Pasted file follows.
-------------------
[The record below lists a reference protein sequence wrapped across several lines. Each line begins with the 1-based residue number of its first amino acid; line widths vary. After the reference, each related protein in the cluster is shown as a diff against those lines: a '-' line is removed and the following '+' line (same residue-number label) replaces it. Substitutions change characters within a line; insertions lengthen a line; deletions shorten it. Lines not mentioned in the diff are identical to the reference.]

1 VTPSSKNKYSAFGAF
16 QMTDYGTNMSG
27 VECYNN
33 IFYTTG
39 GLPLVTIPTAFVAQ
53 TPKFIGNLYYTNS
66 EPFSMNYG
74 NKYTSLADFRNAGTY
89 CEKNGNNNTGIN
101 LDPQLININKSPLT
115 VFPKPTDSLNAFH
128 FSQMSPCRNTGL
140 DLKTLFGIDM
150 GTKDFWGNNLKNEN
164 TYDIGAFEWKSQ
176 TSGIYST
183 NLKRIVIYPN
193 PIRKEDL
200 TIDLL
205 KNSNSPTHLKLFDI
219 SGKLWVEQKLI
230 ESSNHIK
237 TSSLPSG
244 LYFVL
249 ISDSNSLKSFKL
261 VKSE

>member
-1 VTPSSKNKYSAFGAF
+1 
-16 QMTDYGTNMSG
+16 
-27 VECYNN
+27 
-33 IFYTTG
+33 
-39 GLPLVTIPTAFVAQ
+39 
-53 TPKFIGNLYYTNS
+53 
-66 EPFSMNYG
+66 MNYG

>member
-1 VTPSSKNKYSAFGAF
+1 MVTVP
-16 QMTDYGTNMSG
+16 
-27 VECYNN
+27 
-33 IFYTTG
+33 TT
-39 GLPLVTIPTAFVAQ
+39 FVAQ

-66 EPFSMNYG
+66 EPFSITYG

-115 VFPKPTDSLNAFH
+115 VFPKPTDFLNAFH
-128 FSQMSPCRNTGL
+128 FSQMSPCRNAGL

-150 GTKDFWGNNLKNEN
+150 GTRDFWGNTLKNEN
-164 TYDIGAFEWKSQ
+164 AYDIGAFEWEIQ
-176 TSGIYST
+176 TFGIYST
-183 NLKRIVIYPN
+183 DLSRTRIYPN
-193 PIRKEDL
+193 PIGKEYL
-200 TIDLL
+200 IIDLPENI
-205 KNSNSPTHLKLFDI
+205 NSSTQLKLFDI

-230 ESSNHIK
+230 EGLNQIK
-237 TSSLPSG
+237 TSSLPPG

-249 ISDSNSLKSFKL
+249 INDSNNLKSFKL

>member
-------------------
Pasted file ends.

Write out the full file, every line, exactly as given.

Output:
[The record below lists a reference protein sequence wrapped across several lines. Each line begins with the 1-based residue number of its first amino acid; line widths vary. After the reference, each related protein in the cluster is shown as a diff against those lines: a '-' line is removed and the following '+' line (same residue-number label) replaces it. Substitutions change characters within a line; insertions lengthen a line; deletions shorten it. Lines not mentioned in the diff are identical to the reference.]

1 VTPSSKNKYSAFGAF
16 QMTDYGTNMSG
27 VECYNN
33 IFYTTG
39 GLPLVTIPTAFVAQ
53 TPKFIGNLYYTNS
66 EPFSMNYG
74 NKYTSLADFRNAGTY
89 CEKNGNNNTGIN
101 LDPQLININKSPLT
115 VFPKPTDSLNAFH
128 FSQMSPCRNTGL
140 DLKTLFGIDM
150 GTKDFWGNNLKNEN
164 TYDIGAFEWKSQ
176 TSGIYST
183 NLKRIVIYPN
193 PIRKEDL
200 TIDLL
205 KNSNSPTHLKLFDI
219 SGKLWVEQKLI
230 ESSNHIK
237 TSSLPSG
244 LYFVL
249 ISDSNSLKSFKL
261 VKSE

>member
-1 VTPSSKNKYSAFGAF
+1 
-16 QMTDYGTNMSG
+16 
-27 VECYNN
+27 
-33 IFYTTG
+33 
-39 GLPLVTIPTAFVAQ
+39 
-53 TPKFIGNLYYTNS
+53 
-66 EPFSMNYG
+66 MNYG

>member
-1 VTPSSKNKYSAFGAF
+1 MVTVP
-16 QMTDYGTNMSG
+16 
-27 VECYNN
+27 
-33 IFYTTG
+33 TT
-39 GLPLVTIPTAFVAQ
+39 FVAQ

-66 EPFSMNYG
+66 EPFSITYG

-115 VFPKPTDSLNAFH
+115 VFPKPTDFLNAFH
-128 FSQMSPCRNTGL
+128 FSQMSPCRNAGL

-150 GTKDFWGNNLKNEN
+150 GTRDFWGNTLKNEN
-164 TYDIGAFEWKSQ
+164 AYDIGAFEWEIQ
-176 TSGIYST
+176 TFGIYST
-183 NLKRIVIYPN
+183 DLSRTRIYPN
-193 PIRKEDL
+193 PIGKEYL
-200 TIDLL
+200 IIDLPENI
-205 KNSNSPTHLKLFDI
+205 NSSTQLKLFDI

-230 ESSNHIK
+230 EGLNQIK
-237 TSSLPSG
+237 TSSLPPG

-249 ISDSNSLKSFKL
+249 INDSNNLKSFKL

>member